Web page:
Here’s a checklist for life lessons we hope your athlete have learned or will learn through their youth sports experience.
1. Practice Makes…Better: It’s not about being perfect. It’s about getting better and improving. One of the life lessons we hope our children learn through sports is that their effort will be rewarded.
2. Focus on what you can control: Youth sports should help kids learn that all they can do is focus on their effort, and not the outcome. Focus on what they can control, not what is out of their control.
3. Let go of mistakes: Successful athletes brush off mistakes. They acknowledge them, they learn from them and they then move past them. They put them in the past.
4. Keep learning: We’re constantly learning – from our successes but also from our mistakes. Youth sports should help kids recognize that even the best players are constantly learning and working to get better. It’s an approach to life that will serve us all well.
5. Being positive moves us further: PCA’s “Emotional Tank” analogy to a car’s gas tank is a good one. Just like a car’s gas tank, when our Emotional Tanks are full, we can go further. In a Responsible Sports environment, while coaches and parents fill our young athletes’ tanks, one life lesson for athletes to learn is the need for them to fill their teammates’ tanks.
6. Celebrate Success: Sports teach us to celebrate success – large and small. We all know how to celebrate winning the game, but sports can also help us learn to celebrate the smaller goals we set for ourselves, and see “winning” in a whole new light.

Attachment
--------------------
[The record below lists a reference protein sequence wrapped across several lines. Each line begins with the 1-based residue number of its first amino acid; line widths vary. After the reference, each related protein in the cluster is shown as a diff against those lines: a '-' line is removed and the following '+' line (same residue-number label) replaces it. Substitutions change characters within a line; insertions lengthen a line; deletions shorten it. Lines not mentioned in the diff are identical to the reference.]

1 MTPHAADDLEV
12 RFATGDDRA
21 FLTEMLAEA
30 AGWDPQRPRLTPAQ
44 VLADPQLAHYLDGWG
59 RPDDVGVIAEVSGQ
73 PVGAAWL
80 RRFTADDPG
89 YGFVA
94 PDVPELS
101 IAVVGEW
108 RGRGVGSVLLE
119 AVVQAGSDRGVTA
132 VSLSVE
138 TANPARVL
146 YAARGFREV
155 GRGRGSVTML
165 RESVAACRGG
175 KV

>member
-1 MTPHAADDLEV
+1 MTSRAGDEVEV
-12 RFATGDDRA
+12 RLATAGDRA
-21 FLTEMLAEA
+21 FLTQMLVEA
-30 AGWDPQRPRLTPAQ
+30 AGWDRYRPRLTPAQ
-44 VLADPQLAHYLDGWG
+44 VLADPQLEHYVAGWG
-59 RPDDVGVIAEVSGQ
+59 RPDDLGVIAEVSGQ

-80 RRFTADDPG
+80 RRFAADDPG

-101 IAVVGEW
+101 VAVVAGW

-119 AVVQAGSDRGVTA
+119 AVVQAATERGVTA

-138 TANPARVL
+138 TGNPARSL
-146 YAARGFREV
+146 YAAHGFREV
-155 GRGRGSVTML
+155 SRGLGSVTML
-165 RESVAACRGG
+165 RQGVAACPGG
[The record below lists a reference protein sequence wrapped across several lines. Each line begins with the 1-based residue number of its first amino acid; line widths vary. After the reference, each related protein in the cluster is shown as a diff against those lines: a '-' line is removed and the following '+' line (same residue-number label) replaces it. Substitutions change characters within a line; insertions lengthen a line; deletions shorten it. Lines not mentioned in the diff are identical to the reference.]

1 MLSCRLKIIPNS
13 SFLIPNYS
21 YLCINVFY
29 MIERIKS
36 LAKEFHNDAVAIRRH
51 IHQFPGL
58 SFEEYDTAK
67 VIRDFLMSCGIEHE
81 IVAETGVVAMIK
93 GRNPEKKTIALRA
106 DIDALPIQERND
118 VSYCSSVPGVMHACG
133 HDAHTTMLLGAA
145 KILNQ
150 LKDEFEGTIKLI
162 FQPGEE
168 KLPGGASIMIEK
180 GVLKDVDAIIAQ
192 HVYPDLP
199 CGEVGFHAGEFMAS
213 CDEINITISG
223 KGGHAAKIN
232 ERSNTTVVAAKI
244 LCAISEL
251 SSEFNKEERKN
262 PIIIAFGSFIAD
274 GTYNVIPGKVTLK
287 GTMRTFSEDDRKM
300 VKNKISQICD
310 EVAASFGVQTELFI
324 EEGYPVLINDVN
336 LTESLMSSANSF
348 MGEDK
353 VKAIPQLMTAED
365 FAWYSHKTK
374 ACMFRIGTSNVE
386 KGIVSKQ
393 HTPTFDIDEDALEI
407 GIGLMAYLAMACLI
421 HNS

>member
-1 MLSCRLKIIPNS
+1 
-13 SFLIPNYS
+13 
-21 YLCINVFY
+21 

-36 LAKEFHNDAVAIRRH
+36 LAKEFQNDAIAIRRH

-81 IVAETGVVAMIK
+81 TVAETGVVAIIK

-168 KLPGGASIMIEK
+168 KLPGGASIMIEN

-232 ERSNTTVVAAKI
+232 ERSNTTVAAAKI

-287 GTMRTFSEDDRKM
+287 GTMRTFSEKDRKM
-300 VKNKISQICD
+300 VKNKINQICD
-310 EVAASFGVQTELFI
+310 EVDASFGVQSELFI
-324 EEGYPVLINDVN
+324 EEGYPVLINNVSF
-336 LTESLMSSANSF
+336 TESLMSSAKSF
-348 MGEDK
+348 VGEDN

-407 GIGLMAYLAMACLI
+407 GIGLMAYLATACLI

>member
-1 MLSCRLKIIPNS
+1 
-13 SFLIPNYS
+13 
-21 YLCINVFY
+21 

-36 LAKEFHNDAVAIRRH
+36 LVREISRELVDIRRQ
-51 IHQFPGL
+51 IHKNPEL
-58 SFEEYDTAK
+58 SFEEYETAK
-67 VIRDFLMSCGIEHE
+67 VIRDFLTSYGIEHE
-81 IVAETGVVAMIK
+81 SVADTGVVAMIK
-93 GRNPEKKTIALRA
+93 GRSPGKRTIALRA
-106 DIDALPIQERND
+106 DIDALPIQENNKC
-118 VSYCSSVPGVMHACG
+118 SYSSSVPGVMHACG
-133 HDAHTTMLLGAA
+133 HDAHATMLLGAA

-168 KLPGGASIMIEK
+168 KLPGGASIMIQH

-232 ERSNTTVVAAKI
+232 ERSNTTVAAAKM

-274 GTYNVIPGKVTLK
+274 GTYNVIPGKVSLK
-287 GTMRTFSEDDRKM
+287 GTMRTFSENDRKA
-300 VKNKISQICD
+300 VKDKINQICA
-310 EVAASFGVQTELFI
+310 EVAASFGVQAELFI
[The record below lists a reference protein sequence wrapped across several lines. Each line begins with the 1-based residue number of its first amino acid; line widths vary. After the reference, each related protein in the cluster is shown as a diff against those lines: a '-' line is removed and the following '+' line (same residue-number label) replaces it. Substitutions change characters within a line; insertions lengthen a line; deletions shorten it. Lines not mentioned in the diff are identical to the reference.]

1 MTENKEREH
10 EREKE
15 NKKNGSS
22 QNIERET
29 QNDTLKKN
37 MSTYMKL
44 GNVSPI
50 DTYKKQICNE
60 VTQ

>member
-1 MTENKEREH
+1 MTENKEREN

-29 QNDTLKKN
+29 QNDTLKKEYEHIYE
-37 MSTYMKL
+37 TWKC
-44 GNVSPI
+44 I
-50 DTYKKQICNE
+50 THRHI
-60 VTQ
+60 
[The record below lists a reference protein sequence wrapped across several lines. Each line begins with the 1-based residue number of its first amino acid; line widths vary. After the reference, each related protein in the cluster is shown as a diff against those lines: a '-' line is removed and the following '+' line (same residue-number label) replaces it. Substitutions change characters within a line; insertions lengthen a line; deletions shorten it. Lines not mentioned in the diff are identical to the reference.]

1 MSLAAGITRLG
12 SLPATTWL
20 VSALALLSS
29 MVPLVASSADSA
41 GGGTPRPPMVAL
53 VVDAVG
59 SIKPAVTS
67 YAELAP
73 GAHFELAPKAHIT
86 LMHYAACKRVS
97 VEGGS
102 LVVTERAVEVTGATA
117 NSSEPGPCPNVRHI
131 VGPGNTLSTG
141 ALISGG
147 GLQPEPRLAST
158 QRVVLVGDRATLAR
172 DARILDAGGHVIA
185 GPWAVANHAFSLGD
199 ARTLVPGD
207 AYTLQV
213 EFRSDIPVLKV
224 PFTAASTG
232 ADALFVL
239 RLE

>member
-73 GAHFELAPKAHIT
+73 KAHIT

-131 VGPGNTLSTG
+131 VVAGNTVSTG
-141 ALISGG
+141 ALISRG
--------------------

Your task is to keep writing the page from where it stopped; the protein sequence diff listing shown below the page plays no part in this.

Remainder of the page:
7. Become a true team player: Sports should teach our children what we mean by a true team player – someone who contributes 100%, and at the same time cooperates and collaborates with teammates to help bring out their best, too. PCA talks about being a Triple-Impact Competitor®: making yourself better, making your teammates better, and making the game better. It’s this lesson we hope our children bring to their adult relationships.
8. Win and Lose With Dignity: It’s called Honoring The Game in sports. And we hope our young athletes learn to both win and lose while respecting themselves, their teammates, their opponents and the officials and organization that help make their sport experience possible. As an adult, how we define “game” changes, but we hope sports teaches us all to win and lose with dignity and respect.